Getting more whole grains
Consumers recognize the benefits of whole grain products. Only protein and fiber stand ahead of whole grains as the dietary components consumers are trying to consume on a regular basis, according to the International Food Information Council’s 2016 Food and Health Survey. Yet despite the positive perception, only a small percentage of the U.S. population consumes the daily recommended amount of whole grains.
The challenge is to bring more consumers more in line with the daily recommended amounts of whole grains they should consume. Taste is a barrier. Brian Strouts, vice-president of baking and food technical services at AIB International, Manhattan, Kas., addressed the issue of flavor during a presentation this past October during the International Baking Industry Exposition, held in Las Vegas.
“What’s fairly common in whole grain or multigrain is that you have to balance out what becomes a bitter or tannic flavor that comes with many of those whole grains,” he said.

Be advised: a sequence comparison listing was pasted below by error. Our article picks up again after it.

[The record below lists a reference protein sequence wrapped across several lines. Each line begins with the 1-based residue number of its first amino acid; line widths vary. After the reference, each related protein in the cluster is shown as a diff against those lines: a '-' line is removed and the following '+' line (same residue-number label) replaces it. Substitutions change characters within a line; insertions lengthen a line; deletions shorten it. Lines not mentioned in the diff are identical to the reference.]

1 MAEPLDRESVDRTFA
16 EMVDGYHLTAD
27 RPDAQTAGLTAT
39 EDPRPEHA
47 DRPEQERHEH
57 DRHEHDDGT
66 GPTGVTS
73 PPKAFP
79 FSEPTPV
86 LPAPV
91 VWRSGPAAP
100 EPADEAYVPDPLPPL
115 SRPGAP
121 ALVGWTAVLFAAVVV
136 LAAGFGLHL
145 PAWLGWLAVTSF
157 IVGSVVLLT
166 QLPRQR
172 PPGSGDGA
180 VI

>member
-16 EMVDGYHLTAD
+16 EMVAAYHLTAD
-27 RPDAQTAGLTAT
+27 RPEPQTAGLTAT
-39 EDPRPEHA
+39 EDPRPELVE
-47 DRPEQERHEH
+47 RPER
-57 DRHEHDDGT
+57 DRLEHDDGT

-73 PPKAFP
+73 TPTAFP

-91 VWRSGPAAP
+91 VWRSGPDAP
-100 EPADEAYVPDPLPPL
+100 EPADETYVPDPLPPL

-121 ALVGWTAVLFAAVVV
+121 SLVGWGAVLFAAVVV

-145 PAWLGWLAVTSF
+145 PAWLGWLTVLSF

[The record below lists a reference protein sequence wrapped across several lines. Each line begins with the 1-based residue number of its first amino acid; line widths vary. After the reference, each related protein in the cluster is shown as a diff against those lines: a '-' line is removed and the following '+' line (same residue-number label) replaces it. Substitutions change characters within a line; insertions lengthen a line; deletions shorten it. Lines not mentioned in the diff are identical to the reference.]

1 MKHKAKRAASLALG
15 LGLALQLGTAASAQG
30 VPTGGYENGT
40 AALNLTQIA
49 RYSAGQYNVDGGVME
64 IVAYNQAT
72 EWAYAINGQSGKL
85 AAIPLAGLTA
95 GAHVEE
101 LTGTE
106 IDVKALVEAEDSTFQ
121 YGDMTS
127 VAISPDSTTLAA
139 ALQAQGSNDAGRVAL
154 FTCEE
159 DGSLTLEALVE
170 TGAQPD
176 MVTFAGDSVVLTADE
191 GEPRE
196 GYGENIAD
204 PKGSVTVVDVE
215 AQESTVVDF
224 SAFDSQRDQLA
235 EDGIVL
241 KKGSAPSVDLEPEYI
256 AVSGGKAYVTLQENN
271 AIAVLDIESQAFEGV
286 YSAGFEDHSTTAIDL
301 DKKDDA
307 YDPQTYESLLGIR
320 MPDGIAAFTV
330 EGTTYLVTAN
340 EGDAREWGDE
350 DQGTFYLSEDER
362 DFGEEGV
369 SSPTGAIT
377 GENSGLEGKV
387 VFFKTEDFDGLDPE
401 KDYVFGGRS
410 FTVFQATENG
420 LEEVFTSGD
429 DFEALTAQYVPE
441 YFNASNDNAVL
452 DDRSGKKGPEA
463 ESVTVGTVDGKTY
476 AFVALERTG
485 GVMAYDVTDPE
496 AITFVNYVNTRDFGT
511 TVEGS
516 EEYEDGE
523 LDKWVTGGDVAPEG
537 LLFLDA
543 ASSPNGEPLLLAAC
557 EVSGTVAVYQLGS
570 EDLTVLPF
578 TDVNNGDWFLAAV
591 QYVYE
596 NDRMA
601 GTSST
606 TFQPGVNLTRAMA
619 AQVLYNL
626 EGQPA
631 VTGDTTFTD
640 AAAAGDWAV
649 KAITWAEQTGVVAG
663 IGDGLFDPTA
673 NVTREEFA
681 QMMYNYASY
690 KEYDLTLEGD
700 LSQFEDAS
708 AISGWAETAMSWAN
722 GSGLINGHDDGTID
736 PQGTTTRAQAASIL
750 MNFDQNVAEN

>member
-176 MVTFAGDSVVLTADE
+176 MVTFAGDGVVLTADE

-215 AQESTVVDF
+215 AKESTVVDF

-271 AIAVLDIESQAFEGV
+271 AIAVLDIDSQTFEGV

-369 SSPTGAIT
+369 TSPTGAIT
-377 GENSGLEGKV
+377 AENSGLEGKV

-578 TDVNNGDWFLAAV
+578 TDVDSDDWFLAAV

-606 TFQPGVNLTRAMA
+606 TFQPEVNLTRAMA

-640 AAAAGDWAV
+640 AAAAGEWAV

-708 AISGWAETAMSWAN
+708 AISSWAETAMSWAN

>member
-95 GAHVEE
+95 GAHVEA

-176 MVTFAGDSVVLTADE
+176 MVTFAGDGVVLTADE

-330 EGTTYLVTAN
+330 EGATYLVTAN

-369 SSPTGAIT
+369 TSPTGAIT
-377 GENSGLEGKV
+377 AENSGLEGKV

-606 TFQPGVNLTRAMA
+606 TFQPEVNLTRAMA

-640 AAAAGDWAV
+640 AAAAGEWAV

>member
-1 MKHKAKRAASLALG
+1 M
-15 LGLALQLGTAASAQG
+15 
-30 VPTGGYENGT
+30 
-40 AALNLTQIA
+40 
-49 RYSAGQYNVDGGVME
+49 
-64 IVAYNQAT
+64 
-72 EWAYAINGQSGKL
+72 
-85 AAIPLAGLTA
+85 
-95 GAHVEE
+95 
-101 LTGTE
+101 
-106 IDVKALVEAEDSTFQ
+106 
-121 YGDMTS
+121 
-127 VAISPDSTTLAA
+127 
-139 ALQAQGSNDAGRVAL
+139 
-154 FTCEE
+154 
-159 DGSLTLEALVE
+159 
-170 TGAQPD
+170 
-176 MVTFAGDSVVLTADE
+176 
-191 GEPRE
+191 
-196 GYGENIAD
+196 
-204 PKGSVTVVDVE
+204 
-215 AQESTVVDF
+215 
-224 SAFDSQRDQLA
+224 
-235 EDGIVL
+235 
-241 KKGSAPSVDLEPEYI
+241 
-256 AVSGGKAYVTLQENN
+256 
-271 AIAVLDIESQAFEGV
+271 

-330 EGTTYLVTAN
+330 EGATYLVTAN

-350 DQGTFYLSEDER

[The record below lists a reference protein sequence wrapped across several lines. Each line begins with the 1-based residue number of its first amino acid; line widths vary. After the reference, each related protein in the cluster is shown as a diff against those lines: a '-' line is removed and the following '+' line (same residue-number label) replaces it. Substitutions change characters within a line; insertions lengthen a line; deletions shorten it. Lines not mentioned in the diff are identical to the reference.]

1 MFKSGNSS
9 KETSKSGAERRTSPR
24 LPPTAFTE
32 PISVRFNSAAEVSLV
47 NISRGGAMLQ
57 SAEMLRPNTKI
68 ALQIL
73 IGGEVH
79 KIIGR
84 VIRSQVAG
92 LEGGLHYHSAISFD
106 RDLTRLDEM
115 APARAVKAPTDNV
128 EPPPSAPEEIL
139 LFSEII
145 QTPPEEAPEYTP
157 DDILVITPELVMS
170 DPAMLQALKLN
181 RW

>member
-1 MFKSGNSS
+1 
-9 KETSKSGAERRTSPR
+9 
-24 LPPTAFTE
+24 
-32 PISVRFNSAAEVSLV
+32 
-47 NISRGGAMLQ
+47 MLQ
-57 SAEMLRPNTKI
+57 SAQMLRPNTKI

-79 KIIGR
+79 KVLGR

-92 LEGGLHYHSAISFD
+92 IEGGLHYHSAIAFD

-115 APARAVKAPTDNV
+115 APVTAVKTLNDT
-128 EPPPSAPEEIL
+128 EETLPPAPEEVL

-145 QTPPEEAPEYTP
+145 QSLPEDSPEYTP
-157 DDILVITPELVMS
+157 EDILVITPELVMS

Balancing out that bitterness may call for more sugar or a longer fermentation time. White wheat has a lesser impact on taste and color than red wheat, Mr. Strouts added.
Harold Ward, technical services representative for the Bay State Milling Co., Quincy, Mass., said wheat varieties play a role in whole grain flavor.
“In general, red wheat has a stronger, grainier flavor than white wheat, while white wheat tends to have a milder, sweeter flavor than red wheat,” he said. “Those are generalizations though as some red wheat can be milder flavored than others, while some white wheats can be stronger flavored than other white wheats.
“With wheat in mind, in my experience, sprouted wheat tends to have a sweeter flavor than its un-sprouted counterpart. With regard to alternative grains, spelt tends to have a mild, slightly sweet flavor while teff has been described as having a mild molasses-like flavor.”
Read more on this story at Baking Business.